But it is just as likely that his death was precipitated by the loss of his friend and patron Lorenzo de' Medici in April 1492, Poliziano himself dying on 24 September 1494, just before the foreign invasion gathering in France swept over Italy.

In 2007, the bodies of Poliziano and Pico della Mirandola were exhumed from St. Mark's Basilica in Florence. Scientists under the supervision of Giorgio Gruppioni, a professor of anthropology from Bologna, used current testing techniques to study the men's lives and establish the causes of their deaths. A television documentary is being made of this research,[12] and it was announced that these forensic tests showed that both Poliziano and Pico della Mirandola likely died of arsenic poisoning. The chief suspect is Piero de' Medici, the successor of Lorenzo de' Medici and one-time ruler of Florence, but there are others.[13]


Poliziano was well known as a scholar, a professor, a critic, and a Latin poet in an age when the classics were still studied with assimilative curiosity, and not with the scientific industry of a later period. He was the representative of that age of scholarship in which students drew their ideal of life from antiquity. He was also known as an Italian poet, a contemporary of Ariosto.

At the same time he was busy as a translator from the Greek. His versions of Epictetus, Hippocrates, Galen, Plutarch's Eroticus and Plato's Charmides distinguished him as a writer. Of these learned labors, the most universally acceptable to the public of that time were a series of discursive essays on philology and criticism, first published in 1489 under the title of Miscellanea. They had an immediate and lasting effect, influencing the scholars of the next century.

Anthony Grafton writes that Poliziano's "conscious adoption of a new standard of accuracy and precision" enabled him "to prove that his scholarship was something new, something distinctly better than that of the previous generation":

By treating the study of antiquity as completely irrelevant to civic life and by suggesting that in any case only a tiny elite could study the ancient world with adequate rigor, Poliziano departed from the tradition of classical studies in Florence. Earlier Florentine humanists had studied the ancient world in order to become better men and citizens. Poliziano by contrast insisted above all on the need to understand the past in the light of every possibly relevant bit of evidence — and to scrap any belief about the past that did not rest on firm documentary foundations ... [But] when he set ancient works back into their historical context Poliziano eliminated whatever contemporary relevance they might have had.[14]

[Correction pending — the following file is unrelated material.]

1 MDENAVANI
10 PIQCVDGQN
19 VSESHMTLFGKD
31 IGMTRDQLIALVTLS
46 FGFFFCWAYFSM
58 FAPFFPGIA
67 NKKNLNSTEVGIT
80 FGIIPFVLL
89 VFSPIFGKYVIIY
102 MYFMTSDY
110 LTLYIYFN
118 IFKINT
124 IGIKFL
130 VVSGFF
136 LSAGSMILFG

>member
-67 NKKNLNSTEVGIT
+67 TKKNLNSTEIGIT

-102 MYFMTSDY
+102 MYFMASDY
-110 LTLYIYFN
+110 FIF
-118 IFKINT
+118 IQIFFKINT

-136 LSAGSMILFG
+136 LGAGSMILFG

His Latin and Greek works include:

His principal Italian works are:

His philosophical works are:

English translations


  1. Kraye (1997) 192.
  2. Celenza (2009).
  3. For an interpretation of changes between classical and humanist Latin, and the controversy among Renaissance scholars, see: Moss (2003) 271.
  4. Daneloni (2001).
  5. His most extensive biography may be found in Orvieto (2009), others in: Nativel (1997) and Leuker (1997) 1–7.
  6.  Herbermann, Charles, ed. (1913). "Politian". Catholic Encyclopedia. New York: Robert Appleton Company.
  7. Società editrice Fiorentina (1910) 81. "The admirable frescoes now to be seen are by Domenico Ghirlandaio : they were executed by order of John Tornabuoni and costed more than 1000 gold florins ... The patriarch Zachariah in the Temple : the four half-figures at left hand are the portraits of Agnolo Poliziano, Cristopher Landino, (in red cloak), Demetrius Calcondila, and Marsilio Ficino, (in purple robe)"
  8. Manuel Bernardes Branco (1879). Portugal e os Estrangeiros. Lisboa: Livraria de A.M.Pereira. pp. 415–417. (Translation of the latin by Teófilo Braga) "render-vos graças em nome de todos quantos pertencemos a este século, o qual agora, por favor dos vossos méritos quasi-divinos, ousa já denodadamente competir com os vetustos séculos e com toda a antiguidade."
  9. Strathern (1993).
  10. The account is set out in a letter by Antonio Spannocchi, writing in latin on 29 September 1494. Found in: Del Lungo (1897) 265f.
  11. The Ugly Renaissance, Lee, A., (2013), p.3
  12. "Medici writers exhumed in Italy", BBC News, 2007-07-28, retrieved 2007-07-28
  13. Moore, Malcolm (2008-02-07), Medici philosopher's mysterious death is solved, The Daily Telegraph (London), 7 Feb 2008, retrieved 2008-02-07
  14. Grafton (1994) 72f.


Further reading